Benefits for Baby
- Protects against allergies and eczema. If there's a history of either in your family, it may be especially beneficial for you to breastfeed. Proteins in cow's milk and soy milk formulas can stimulate an allergic reaction, while the proteins in human breast milk are more easily digested.
- Causes less stomach upset, diarrhea, and constipation than formula. This too is because breast milk is so easy for baby's body to break down.
- Reduces the risk of urinary tract infections, inflammatory bowel disease, gastroenteritis, ear infections, and respiratory infections. For instance, formula-fed infants are three times more likely to suffer from ear infections than breastfed babies, and up to five times more likely to suffer from pneumonia and lower respiratory-tract infections.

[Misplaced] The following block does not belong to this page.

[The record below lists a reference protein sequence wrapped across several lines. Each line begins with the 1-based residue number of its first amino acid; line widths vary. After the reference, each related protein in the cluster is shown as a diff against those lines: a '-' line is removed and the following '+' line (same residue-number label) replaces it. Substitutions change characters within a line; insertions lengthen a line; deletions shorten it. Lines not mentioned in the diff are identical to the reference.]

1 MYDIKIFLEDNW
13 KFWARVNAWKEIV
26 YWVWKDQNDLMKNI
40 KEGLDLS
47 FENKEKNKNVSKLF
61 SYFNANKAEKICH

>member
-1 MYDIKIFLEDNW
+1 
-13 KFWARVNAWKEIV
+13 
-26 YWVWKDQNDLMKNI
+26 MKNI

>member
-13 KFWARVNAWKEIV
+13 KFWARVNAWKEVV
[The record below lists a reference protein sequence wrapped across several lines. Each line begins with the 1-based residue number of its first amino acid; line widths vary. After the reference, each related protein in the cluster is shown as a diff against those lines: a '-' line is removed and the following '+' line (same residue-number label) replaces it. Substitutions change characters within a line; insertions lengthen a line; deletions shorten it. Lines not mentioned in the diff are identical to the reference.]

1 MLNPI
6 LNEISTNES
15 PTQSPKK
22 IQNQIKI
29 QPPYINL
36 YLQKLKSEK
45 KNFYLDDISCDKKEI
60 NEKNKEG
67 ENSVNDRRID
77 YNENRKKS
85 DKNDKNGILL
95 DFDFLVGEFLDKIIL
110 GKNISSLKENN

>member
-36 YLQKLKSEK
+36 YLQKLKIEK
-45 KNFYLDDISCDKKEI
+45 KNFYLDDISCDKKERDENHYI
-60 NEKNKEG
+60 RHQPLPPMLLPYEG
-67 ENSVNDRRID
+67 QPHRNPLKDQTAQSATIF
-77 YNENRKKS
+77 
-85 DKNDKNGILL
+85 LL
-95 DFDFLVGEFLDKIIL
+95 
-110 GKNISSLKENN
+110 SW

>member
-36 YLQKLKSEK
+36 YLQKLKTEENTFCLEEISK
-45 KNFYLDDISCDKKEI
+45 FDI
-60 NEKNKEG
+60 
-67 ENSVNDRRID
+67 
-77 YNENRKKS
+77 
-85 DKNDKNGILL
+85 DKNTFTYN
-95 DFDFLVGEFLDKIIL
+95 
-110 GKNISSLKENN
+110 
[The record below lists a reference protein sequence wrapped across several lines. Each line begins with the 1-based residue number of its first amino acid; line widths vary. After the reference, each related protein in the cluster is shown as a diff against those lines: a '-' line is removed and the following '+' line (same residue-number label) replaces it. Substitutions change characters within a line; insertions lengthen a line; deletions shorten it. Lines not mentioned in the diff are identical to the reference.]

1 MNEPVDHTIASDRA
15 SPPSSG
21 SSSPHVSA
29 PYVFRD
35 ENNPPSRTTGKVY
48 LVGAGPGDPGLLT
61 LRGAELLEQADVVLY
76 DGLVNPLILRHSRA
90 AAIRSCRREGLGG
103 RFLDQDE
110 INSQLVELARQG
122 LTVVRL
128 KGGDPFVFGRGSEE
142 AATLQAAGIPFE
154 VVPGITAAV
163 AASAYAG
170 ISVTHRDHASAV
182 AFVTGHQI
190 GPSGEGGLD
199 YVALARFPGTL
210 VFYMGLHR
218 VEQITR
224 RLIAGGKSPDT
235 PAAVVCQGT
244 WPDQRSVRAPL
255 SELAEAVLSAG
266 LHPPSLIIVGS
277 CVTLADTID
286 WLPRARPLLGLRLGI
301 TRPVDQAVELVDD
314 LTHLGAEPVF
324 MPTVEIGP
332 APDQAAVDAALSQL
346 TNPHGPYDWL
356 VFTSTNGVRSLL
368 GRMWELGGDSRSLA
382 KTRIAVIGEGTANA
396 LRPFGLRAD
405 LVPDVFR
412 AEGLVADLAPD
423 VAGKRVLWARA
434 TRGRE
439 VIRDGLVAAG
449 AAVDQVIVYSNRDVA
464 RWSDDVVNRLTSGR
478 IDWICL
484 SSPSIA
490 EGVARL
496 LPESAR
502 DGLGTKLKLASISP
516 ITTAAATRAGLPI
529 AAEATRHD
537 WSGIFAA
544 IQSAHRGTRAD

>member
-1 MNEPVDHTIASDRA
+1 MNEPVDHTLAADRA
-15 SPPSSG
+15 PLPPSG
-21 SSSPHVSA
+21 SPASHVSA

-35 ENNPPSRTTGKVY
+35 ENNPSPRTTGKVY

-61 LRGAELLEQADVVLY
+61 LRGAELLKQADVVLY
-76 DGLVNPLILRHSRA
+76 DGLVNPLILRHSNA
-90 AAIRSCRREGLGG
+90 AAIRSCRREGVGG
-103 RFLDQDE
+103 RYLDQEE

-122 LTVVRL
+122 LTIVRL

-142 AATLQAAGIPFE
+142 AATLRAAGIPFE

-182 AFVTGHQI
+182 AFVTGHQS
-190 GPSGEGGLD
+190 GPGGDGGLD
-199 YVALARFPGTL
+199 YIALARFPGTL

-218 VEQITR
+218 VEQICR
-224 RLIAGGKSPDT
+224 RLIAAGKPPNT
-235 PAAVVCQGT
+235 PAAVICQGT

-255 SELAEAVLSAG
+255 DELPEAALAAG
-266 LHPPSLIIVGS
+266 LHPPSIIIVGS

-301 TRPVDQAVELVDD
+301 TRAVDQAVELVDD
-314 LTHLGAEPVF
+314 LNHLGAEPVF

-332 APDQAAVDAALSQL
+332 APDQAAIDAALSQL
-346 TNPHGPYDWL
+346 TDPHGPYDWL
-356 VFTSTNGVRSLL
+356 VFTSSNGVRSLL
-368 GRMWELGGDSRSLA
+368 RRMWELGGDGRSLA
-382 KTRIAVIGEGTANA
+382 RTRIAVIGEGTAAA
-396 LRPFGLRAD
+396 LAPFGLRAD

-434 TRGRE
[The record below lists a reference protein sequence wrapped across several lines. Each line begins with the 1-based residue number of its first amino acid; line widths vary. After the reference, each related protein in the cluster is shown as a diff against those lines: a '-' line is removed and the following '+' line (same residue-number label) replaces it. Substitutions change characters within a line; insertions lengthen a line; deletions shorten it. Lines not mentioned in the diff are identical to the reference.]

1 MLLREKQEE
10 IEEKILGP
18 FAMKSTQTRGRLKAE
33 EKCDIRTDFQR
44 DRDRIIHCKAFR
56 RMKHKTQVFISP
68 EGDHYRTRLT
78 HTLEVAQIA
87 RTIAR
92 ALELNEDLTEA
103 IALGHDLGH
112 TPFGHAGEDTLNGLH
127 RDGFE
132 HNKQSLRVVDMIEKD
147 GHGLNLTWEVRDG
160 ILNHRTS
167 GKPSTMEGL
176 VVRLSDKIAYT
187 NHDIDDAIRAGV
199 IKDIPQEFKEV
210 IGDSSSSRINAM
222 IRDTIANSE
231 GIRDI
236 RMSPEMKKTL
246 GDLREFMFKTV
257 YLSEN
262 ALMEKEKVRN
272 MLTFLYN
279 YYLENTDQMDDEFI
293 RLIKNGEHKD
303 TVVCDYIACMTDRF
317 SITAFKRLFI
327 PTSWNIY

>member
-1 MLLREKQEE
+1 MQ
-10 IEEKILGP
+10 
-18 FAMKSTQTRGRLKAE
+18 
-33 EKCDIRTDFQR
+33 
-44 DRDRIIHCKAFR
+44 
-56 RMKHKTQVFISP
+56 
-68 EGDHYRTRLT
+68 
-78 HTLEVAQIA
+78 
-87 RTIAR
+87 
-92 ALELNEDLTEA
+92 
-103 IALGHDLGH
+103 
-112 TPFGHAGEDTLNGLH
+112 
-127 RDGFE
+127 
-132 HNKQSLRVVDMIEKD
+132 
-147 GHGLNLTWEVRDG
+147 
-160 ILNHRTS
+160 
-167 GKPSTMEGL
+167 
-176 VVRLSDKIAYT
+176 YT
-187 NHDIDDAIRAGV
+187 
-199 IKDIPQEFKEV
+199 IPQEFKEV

- Lessens the risk of SIDS. Although the connection is unclear, breastfed infants account for only half as many SIDS cases as formula-fed infants do.
- Protects against diseases such as spinal meningitis, type 1 diabetes, and Hodgkin's lymphoma. You pass your baby immune factors and white blood cells through breast milk.
- May make your baby smarter. Research is still inconclusive, but studies are pointing toward breastfed babies having higher IQ scores later in life, even when taking socioeconomic factors into consideration. The fatty acids in breast milk are thought to be the brain boosters.
- Could help prevent obesity. Some studies show that breastfed infants are less likely to be obese later in life. The theory is that nursing mothers get in tune with signals that their baby is full, and don't overfeed.
- Brings baby close too you. Bottlefed babies form bonds with their parents too, of course, but the skin-to-skin contact of breastfeeding is reassuring to a newborn.
Establishing a Breastfeeding Routine